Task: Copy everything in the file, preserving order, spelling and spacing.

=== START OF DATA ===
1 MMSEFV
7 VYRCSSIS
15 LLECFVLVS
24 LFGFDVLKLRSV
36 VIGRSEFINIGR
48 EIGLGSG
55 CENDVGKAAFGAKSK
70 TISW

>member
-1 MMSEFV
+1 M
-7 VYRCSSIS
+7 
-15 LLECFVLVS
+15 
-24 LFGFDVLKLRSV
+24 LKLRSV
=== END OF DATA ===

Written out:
1 MMSEFV
7 VYRCSSIS
15 LLECFVLVS
24 LFGFDVLKLRSV
36 VIGRSEFINIGR
48 EIGLGSG
55 CENDVGKAAFGAKSK
70 TISW

>member
-1 MMSEFV
+1 M
-7 VYRCSSIS
+7 
-15 LLECFVLVS
+15 
-24 LFGFDVLKLRSV
+24 LKLRSV